Senator Mitch McConnell froze yet again mid-sentence while addressing the media -- marking a second frightening episode like this that he's suffered in public.
Senate Minority Leader Mitch McConnell (R-Ky.) appeared to freeze for several seconds Wednesday while taking questions from journalists in an incident that mirrored another occasion when he abruptly stopped speaking in late July.
McConnell took questions from reporters in Covington, Ky., after talking with a local group there. At one point, he asked a reporter to clarify his question.
“Running for reelection in 2026,” the journalist replied, according to video of the incident.
McConnell, 81, chuckled and said, “Oh, that’s, uhh —” Then he paused for about seven seconds before an aide walked to his side and asked him if he had heard the question.
McConnell continued to stare straight ahead, and the aide asked reporters to give them a minute.
Another aide then walked over and spoke to McConnell, who signaled that he was fine. Then McConnell cleared his throat, said “Okay,” and continued to take questions. His sentences were stilted as he answered.
In total, the minority leader was silent for more than 20 seconds.
“Leader McConnell felt momentarily lightheaded and paused during his press conference today,” a spokesman for McConnell said in a statement afterward.
An aide to the senator, who spoke on the condition of anonymity to discuss private details, said McConnell would consult a doctor before his next event “as a prudential measure.”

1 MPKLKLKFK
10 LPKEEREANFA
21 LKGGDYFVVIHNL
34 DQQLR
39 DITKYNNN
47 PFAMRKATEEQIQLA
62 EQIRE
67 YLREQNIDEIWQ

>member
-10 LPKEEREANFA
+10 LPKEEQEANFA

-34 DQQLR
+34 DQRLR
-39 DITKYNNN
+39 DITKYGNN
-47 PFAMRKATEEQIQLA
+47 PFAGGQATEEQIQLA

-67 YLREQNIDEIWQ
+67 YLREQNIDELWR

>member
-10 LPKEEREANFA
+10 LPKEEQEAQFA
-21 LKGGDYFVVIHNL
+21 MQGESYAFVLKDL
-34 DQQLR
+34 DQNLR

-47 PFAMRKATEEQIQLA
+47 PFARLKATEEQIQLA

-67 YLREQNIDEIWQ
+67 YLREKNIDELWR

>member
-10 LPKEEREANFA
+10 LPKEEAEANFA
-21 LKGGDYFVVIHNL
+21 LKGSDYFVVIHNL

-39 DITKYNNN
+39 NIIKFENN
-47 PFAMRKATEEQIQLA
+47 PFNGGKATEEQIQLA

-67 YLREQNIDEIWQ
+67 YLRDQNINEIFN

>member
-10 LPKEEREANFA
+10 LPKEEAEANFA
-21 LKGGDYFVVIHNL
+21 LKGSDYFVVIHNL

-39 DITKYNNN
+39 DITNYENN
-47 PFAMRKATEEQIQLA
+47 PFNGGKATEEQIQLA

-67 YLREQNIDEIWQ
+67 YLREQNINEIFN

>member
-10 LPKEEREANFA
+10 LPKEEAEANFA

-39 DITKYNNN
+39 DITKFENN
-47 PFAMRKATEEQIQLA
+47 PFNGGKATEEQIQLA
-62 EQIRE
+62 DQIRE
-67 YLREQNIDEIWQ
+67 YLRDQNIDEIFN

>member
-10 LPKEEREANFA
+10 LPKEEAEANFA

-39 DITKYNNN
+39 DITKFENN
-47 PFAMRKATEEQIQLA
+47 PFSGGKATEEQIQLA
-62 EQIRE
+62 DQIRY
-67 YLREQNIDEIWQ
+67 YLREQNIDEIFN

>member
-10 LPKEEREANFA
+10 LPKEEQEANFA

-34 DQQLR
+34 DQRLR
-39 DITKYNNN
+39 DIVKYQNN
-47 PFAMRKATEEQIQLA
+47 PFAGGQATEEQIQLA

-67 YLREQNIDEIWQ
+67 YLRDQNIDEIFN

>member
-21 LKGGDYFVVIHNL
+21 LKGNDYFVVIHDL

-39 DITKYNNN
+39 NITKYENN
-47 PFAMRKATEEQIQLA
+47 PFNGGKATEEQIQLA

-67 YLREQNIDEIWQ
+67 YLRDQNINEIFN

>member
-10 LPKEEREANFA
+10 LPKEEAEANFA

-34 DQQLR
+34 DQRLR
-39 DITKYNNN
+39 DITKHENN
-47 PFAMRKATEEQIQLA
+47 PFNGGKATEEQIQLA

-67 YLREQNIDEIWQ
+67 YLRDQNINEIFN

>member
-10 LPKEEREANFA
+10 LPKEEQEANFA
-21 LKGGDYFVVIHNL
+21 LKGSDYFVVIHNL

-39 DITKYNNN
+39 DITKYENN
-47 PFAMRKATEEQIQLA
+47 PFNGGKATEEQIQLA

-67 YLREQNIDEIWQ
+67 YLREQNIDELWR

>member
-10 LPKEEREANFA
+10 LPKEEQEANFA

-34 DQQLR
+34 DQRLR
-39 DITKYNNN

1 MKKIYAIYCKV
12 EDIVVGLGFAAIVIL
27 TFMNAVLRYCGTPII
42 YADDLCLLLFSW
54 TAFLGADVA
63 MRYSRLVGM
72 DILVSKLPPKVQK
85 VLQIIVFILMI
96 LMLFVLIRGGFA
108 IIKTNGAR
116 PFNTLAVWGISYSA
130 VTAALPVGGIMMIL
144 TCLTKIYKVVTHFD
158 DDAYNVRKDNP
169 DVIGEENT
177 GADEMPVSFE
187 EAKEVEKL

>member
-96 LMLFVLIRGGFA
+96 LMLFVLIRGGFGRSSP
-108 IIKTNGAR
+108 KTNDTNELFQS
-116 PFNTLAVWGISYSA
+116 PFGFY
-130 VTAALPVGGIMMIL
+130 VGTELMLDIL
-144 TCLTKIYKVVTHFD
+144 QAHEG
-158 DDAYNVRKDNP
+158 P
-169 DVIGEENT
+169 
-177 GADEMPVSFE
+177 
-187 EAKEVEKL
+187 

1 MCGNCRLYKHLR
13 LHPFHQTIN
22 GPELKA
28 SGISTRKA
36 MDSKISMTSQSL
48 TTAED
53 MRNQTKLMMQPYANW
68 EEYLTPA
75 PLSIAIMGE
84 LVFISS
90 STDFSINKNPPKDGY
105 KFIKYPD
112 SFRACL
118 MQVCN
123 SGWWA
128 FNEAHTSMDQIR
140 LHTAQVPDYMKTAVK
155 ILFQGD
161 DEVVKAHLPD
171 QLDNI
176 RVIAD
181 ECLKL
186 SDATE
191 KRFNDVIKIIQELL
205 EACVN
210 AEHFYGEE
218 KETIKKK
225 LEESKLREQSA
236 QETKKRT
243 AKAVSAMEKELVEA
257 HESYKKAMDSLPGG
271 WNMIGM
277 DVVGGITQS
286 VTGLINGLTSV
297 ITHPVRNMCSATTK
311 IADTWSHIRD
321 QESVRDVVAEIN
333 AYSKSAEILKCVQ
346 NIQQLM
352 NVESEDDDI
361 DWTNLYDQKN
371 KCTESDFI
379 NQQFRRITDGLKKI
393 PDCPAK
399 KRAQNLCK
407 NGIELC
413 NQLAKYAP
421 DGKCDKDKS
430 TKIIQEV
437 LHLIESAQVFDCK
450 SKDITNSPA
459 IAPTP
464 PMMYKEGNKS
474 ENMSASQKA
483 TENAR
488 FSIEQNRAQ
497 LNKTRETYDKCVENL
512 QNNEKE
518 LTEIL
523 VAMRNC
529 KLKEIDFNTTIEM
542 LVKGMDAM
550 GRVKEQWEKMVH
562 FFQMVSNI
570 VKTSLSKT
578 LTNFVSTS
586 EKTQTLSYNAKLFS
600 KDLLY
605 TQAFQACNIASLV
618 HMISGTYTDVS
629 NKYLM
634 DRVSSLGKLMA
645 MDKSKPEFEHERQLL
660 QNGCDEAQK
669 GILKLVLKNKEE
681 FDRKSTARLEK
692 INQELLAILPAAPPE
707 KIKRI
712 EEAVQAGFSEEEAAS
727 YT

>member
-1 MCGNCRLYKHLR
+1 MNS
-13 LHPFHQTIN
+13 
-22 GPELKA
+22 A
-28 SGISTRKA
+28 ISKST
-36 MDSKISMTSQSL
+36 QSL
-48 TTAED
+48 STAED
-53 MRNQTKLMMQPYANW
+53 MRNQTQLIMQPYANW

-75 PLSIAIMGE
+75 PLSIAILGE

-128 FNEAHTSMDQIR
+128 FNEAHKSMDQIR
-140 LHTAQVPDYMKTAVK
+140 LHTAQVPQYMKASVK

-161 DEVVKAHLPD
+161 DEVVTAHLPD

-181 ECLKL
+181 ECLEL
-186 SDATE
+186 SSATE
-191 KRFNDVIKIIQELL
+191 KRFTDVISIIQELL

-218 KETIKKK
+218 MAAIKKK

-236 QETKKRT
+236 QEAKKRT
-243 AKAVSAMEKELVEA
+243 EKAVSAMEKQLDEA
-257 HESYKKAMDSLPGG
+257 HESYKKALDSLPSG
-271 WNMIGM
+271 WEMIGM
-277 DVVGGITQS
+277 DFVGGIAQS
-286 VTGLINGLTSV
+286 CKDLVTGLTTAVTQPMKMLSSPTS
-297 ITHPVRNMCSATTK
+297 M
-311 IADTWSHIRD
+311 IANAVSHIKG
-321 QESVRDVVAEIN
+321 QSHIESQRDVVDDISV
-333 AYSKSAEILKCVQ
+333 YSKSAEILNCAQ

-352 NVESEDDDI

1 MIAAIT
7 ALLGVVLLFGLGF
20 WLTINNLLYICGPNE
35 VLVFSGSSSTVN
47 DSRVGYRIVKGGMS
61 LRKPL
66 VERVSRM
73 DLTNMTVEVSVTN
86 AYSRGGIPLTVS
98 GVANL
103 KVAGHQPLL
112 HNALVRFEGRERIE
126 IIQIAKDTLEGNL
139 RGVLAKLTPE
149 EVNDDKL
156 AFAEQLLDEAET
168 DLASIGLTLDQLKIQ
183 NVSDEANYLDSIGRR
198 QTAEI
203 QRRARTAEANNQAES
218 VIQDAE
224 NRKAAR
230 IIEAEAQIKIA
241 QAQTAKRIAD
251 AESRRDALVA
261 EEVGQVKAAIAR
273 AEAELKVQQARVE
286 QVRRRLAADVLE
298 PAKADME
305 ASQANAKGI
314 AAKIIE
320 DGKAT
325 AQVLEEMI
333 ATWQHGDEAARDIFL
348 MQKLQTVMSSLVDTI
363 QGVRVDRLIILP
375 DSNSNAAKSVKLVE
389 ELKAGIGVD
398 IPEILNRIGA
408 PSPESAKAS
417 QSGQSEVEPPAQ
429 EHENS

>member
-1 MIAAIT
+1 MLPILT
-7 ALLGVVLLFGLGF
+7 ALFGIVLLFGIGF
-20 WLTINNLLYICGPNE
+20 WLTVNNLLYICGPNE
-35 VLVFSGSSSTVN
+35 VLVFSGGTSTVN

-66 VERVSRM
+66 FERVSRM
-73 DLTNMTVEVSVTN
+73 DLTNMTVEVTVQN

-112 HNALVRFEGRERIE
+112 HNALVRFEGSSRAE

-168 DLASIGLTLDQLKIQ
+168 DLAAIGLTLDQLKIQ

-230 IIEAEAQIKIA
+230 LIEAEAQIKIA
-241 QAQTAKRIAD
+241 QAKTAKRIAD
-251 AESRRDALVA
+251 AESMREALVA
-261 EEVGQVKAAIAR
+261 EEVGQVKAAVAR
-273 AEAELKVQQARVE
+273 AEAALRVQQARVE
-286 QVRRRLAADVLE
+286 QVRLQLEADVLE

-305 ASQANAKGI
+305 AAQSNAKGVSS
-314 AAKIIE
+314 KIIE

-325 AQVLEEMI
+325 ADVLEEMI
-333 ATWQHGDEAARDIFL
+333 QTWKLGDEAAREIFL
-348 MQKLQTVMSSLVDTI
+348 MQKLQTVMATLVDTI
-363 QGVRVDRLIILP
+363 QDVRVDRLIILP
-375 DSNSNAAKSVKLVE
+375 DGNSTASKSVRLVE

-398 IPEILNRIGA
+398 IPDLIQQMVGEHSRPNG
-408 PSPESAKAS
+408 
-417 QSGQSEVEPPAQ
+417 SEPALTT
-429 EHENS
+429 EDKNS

McConnell’s staff also cited lightheadedness after he froze for about 20 seconds while making opening remarks at a Senate leadership news conference in July. Sens. John Barrasso (R-Wyo.) and Joni Ernst (R-Iowa), who were by his side that day, asked whether he was all right, but McConnell did not respond.
Barrasso suggested that McConnell take a break and guided him away from the podium. The minority leader returned several minutes later and after the news conference was asked by reporters what had happened. He said simply that he was “fine.”
Asked Wednesday whether President Biden was aware of the latest freezing incident, White House spokeswoman Karine Jean-Pierre said the administration wished McConnell a speedy recovery.
“As you know, the two of them are — have worked together and have known each other for some time,” Jean-Pierre told reporters. “But I can’t speak to a call or a conversation. I just haven’t asked the president about that.”
Kentucky law would require Gov. Andy Beshear, a Democrat, to appoint a Republican successor if McConnell were to leave office. But Beshear declined to answer a question this month about whether he would do so, saying there was no indication McConnell would step down.
“There’s not going to be a vacancy,” he told Politico. “That would be total speculation.”
McConnell fell and suffered a concussion and a broken rib at a private dinner at a Washington hotel in early March. The Kentucky Republican was absent from the Senate for nearly six weeks as he recovered from his injuries. He returned to the Senate in April.
Mariana Alfaro and Amy B Wang contributed to this report.